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Retired educator, part-time farmer remains dedicated to schools.

This article is reprinted, slightly adapted and abridged, from Tennessee Cooperator, the member publication of Tennessee Farmers Cooperative. The "Coops & Community" page spotlights co-op efforts that fulfill the mission of "commitment to community." If you know of a coop, a co-op member or co-op employee whose efforts deserve to be recognized on this page, please contact: dan.campbell@wdc.usda.gov.

On a recent trek to the grocery store, David Coppock was at one end of an aisle when he Raw a middle-aged man smiling and waving at him from the opposite end. Coppock waved back, even though he couldn't place the face. More than likely, it was someone he had in class during his 41-year educational career in Union County.

"It happens all the time," says Coppock, a lifelong Maynardville, Tenn., resident and a farmer who belongs to Union Farmers Cooperative there. "It makes you feel good that people remember you, but a lot of the kids I had in school have grown into adulthood and changed so much that I just don't recognize folks sometimes. It can get kind of embarrassing."

To say that he's influenced the lives of a few boys and girls would be a supreme understatement. Those who attended school in his native county from 1963-2004 might best remember Coppock as their math teacher. Or basketball coach. Or principal. Or as superintendent of Union County Schools for 17 years (1984-2001). Or even as their bus driver.

"I was at Big Ridge Elementary my first 20 years," says Coppock, who upon retiring nine years ago was immediately elected to the Union County School Board and is now in his third term as chairman. "Then, I went to Maynardville Elementary for one year before becoming superintendent. My last three years were at Maynardville again for one year and Sharps Chapel Elementary for two."

Still steering for education

Not only is he still helping to guide the direction of the schools through his seat on the school board, but he is also literally steering kids home from school each day as a school bus driver.

"When I retired, I went back to running a bus route so I could earn a little extra spending money," he says. "The bus and the school board keep me involved and up-to-date with what's going on in the county. A lot of the kids who ride my bus are children or grandchildren of people I taught."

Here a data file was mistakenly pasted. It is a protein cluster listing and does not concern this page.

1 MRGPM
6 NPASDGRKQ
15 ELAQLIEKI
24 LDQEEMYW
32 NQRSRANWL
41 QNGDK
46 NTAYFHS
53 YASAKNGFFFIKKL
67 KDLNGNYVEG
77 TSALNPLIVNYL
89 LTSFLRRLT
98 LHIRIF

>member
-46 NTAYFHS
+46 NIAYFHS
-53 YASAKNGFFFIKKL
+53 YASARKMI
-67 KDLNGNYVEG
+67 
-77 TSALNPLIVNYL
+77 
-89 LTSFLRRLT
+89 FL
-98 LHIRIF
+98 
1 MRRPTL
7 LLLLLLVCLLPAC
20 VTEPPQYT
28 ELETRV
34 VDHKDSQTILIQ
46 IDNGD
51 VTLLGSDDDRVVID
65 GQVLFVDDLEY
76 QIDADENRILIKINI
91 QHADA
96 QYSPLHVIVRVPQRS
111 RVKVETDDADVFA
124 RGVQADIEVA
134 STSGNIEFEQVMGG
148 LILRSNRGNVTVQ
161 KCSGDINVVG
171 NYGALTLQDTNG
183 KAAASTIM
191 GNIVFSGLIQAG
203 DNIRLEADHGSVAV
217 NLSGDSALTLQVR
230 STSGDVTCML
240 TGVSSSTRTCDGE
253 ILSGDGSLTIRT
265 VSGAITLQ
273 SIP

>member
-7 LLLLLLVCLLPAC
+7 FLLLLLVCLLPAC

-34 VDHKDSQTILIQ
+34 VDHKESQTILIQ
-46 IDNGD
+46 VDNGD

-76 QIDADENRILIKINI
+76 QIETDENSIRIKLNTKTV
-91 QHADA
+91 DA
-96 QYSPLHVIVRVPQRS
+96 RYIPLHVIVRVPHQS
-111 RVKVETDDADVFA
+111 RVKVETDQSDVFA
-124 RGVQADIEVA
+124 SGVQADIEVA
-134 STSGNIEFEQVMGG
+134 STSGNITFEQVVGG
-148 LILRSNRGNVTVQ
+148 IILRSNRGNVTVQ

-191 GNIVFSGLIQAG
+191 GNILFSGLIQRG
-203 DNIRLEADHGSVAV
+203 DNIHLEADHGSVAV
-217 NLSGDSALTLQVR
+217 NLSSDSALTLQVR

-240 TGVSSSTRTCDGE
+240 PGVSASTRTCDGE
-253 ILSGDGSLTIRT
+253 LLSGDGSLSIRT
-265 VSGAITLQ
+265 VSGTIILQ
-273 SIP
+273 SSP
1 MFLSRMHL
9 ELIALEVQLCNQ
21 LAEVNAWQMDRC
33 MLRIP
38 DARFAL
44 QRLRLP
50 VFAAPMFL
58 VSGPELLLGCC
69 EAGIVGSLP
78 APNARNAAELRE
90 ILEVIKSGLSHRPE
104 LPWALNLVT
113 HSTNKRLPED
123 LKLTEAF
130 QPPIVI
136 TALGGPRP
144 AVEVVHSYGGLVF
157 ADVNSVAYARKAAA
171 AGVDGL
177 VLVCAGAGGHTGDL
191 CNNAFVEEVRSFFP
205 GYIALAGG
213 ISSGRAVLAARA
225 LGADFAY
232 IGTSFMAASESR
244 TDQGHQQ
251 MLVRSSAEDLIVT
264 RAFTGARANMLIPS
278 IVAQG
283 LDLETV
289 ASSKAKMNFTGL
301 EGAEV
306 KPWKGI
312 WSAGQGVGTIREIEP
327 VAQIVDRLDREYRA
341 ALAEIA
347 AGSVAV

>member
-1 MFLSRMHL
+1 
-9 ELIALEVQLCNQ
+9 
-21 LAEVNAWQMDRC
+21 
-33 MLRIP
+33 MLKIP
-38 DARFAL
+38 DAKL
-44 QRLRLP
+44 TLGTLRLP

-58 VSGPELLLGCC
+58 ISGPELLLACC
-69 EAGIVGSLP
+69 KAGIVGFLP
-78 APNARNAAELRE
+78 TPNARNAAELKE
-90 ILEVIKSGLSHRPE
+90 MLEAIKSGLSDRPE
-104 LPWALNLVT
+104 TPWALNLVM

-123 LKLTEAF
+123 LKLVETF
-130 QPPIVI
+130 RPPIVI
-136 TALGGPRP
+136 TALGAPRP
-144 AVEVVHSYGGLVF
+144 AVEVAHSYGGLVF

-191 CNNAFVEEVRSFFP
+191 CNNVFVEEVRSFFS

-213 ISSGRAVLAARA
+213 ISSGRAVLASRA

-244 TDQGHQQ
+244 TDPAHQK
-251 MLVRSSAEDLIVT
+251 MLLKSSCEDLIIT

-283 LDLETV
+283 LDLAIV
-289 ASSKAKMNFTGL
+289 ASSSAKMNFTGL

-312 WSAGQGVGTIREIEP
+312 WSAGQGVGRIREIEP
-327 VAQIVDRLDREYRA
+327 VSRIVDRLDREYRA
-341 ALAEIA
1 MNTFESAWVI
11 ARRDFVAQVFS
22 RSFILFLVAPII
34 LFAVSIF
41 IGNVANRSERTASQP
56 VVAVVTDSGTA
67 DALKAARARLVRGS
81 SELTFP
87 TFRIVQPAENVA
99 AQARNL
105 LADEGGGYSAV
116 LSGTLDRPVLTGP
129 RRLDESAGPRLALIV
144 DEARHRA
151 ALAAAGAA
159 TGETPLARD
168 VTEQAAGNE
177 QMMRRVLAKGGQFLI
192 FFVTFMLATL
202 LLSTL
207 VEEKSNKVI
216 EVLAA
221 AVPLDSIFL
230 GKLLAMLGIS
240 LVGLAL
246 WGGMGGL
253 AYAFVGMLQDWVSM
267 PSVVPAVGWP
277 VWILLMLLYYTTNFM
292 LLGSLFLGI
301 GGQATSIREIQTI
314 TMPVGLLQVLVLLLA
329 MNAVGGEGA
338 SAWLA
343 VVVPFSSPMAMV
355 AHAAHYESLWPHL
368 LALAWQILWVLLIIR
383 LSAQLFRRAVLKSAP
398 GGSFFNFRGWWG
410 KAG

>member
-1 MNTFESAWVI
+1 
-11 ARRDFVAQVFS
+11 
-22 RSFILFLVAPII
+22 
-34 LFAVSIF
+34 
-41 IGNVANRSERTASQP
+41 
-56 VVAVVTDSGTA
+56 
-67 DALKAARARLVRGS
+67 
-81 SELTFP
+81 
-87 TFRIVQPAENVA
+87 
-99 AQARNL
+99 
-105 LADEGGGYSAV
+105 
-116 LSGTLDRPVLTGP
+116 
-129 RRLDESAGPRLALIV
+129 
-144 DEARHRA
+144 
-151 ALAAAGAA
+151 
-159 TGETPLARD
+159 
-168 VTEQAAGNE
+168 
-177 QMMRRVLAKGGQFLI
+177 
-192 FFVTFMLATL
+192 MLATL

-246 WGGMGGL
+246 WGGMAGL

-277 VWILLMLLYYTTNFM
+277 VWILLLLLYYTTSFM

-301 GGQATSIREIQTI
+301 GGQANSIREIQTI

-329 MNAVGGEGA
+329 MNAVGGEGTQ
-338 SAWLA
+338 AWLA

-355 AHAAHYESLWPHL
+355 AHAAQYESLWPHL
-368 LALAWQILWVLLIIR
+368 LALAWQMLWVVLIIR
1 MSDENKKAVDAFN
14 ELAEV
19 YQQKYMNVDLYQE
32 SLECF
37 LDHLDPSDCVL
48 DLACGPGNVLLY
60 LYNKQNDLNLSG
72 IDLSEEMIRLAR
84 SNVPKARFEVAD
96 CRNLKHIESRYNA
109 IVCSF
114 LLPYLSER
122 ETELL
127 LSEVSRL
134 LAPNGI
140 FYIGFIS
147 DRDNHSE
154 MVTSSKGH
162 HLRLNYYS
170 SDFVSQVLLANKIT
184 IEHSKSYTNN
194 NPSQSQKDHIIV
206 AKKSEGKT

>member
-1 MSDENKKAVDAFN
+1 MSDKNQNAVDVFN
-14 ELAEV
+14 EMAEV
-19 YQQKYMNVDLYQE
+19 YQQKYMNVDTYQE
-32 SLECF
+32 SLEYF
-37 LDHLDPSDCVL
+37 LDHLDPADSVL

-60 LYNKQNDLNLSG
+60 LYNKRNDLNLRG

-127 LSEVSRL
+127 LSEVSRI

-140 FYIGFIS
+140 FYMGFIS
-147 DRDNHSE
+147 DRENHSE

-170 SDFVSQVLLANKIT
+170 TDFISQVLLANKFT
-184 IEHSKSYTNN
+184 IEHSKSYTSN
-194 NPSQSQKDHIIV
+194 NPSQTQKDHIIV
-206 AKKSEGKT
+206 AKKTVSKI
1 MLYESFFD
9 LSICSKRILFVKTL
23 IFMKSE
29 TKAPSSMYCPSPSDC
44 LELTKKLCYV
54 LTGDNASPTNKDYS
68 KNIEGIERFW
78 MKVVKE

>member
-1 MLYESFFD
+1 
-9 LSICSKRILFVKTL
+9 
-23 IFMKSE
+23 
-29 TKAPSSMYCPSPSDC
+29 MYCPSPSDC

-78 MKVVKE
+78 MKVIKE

There were also years during his career when Coppock filled two roles at once, such as teaching math and coaching both the boys' and girls' basketball teams at Big Ridge Elementary. At one time, he even had three roles: teacher, coach and principal.

"That was a bad situation," he says. "There were always phone calls for the principal and people coming in wanting to see the principal. Class got interrupted a lot."

About the only hats he didn't wear at one time or another were janitor and cafeteria worker, though the watermelons and cantaloupes the part-time farmer grew were always welcome treats in school lunches around the county.

"I tried my best to help the children in any way I could," he says. "When you had good students who wanted to learn, it was wonderful. I miss teaching from time to time, but it passes pretty quick."

Committed to farming and co-op

One thing that's remained consistent throughout Coppock's life, regardless of what capacity he's served, is his commitment to farming with endeavors that have included tobacco, beef cattle, fruits and vegetables.

"I farmed the whole time I was in teaching and education," he says. "Early in my career, I honestly don't know how I did it. I was teaching, coaching, raising tobacco and some cattle, and going to the University of Tennessee at night to complete my degree. It was a juggling act, I'll tell you."

He still grows some tobacco, albeit on a much smaller scale due to the tobacco buyout program, which the federal government introduced to help farmers transition to other types of farming. His primary focus these days is hay production and his 50-head cow/calf operation that he runs with help from his wife of 36 years, Kay, and grandson, Tyson, a junior at Union County High School. He also grows peppers, watermelons, cantaloupes, cucumbers and okra, on a small scale.

"I just loved going around and looking at those fields growing. Now, I really enjoy checking on the cattle every day and seeing how they're doing. There's nothing like a field of nice cattle. And now that there's the Tennessee Ag Enhancement Program, I've been able to get the facilities to handle the cattle better and not get kicked or mashed."

Coppock's herd consists primarily of Angus and Charolais cattle, kept on three different lots around the 285-acre farm. He purchases his feed, diesel fuel and other farm supplies from Union Farmers Cooperative.

"At one time, all I had was purebred Charolais," he explains, "but I started to get toward black [cattle] because it seemed like anywhere you went to eat they served Angus beef."

The farm, bus route and school board aren't all that keep Coppock busy these days. He's also active with the Union County Optimist Club and Union County Business Professional Association and is on the boards of both the Union County Soil Conservation District and the Clinch-Powell Educational Cooperative. He also teaches Sunday School and leads singing at the church he and Kay attend.

"I've heard of a lot of people who retire and just go to the house and sit all the time," Coppock says. "They don't seem to last too long, either. I don't want that to happen to me."
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Title Annotation:Co-ops & Community
Author:Villines, Chris
Publication:Rural Cooperatives
Date:Mar 1, 2013
Words:947
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